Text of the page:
After Media Frenzy, Netanyahu Freezes Bloated Ice Cream Budget

Netanyahu dismisses expense as extravagant, but only after a report exposes that the Prime Minister's Bureau was allotted NIS 10,000 in state funds for cold treats meant to accommodate the leader's guests.

Zvi Zrahiya
Zvi Zrahiya
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Zvi Zrahiya
Zvi Zrahiya

Prime Minister Benjamin Netanyahu has cancelled a state-financed contract worth NIS 10,000 for annual ice cream purchases at his official residence.

Netanyahu on Thursday evidently agreed that the expense was extravagant and therefore unacceptable.

The prime minister's decision was announced hours after a news report revealed that his bureau received special permission to commission a local ice cream shop to stock the leader's official residence with cold treats.

No government tender was issued for the deal under the pretext that the shop carried ice cream flavors which "cater to the prime minister's taste," referring to vanilla and pistachio.

The Prime Minister’s Bureau stressed that the deal was nothing more than "a master contract meant to accommodate guests at the prime minister's official residence, and did not necessarily mean the entire sum would be spent."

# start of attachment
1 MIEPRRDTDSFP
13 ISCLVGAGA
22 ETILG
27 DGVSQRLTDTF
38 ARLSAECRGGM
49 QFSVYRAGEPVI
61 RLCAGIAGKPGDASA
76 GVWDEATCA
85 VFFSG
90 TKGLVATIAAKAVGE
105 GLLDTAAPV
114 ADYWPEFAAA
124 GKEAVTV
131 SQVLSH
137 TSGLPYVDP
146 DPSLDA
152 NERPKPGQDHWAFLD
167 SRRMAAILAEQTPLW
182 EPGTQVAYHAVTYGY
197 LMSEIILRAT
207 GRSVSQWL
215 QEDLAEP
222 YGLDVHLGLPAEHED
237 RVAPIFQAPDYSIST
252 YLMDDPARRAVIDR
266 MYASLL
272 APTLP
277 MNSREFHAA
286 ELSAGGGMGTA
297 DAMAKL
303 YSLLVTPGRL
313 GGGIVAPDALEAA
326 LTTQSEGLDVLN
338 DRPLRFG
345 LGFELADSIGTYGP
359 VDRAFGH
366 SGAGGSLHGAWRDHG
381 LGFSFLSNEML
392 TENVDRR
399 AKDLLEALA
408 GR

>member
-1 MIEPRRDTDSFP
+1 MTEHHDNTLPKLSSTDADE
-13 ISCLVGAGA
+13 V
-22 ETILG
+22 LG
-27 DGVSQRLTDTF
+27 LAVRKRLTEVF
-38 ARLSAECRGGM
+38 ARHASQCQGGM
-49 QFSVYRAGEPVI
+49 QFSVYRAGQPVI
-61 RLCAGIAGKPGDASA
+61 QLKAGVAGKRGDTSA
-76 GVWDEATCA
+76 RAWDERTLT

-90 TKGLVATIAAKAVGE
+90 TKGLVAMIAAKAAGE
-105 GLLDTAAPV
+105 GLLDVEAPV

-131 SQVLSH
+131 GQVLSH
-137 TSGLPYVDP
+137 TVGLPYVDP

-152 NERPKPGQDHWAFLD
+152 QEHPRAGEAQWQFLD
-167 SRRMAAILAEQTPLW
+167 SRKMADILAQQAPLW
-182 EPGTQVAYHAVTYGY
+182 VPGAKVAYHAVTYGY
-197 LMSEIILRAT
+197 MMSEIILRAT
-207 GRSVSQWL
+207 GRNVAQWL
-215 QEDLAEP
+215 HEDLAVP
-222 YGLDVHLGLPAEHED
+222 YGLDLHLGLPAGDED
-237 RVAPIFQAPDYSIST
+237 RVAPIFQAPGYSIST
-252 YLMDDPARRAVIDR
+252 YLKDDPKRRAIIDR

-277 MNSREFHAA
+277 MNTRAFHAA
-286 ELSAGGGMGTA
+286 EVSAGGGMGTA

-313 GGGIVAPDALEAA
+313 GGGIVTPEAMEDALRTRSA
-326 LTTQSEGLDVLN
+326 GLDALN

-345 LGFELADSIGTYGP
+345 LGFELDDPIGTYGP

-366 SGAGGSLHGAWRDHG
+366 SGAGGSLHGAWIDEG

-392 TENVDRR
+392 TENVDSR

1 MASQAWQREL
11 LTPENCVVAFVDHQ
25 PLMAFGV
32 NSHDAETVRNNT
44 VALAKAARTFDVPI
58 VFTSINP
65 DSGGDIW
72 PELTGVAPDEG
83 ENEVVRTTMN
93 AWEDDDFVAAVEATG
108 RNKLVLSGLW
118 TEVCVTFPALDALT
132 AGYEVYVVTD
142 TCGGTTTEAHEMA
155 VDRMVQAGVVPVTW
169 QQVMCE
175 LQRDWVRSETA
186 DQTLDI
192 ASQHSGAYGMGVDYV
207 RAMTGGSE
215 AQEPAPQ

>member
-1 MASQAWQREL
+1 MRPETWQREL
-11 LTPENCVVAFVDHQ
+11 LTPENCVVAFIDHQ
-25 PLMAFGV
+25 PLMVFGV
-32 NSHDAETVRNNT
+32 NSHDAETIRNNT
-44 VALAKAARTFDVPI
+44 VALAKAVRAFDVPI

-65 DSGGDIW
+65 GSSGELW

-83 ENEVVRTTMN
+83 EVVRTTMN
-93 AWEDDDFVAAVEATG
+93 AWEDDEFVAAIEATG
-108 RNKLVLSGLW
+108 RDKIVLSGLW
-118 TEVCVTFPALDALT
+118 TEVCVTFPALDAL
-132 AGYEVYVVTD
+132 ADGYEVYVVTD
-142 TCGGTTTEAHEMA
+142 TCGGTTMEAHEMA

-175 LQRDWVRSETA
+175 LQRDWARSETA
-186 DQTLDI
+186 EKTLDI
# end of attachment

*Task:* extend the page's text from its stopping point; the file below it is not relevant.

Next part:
The findings of the report exposing the contract, published by the financial daily Calcalist, drew criticism from Labor leader Shelly Yacimovich.

"If there's no bread, let them eat ice cream," Yacimovich wrote on her Facebook page on Thursday evening, in a play on the quote often attributed to France's Queen Marie Antoinette, a leader supposedly oblivious to the hardships of her constituents.

Yacimovich's post was accompanied by a Photoshopped image of Netanyahu holding an ice cream cone.

She further accused Netanyahu of imposing budget cuts on teachers, social workers and police officers while spending tax payers' money on ice cream.

She pondered, "Was that what he meant when he said there are 'no free meals'?"

'Says we need to trim the fat; spends NIS 10k in tax funds on ice cream.' Image posted by Labor leader Yacimovich on Facebook.
An archive photo of Israeli Prime Minister Benjamin Netanyahu, February 3, 2013.Credit: AP

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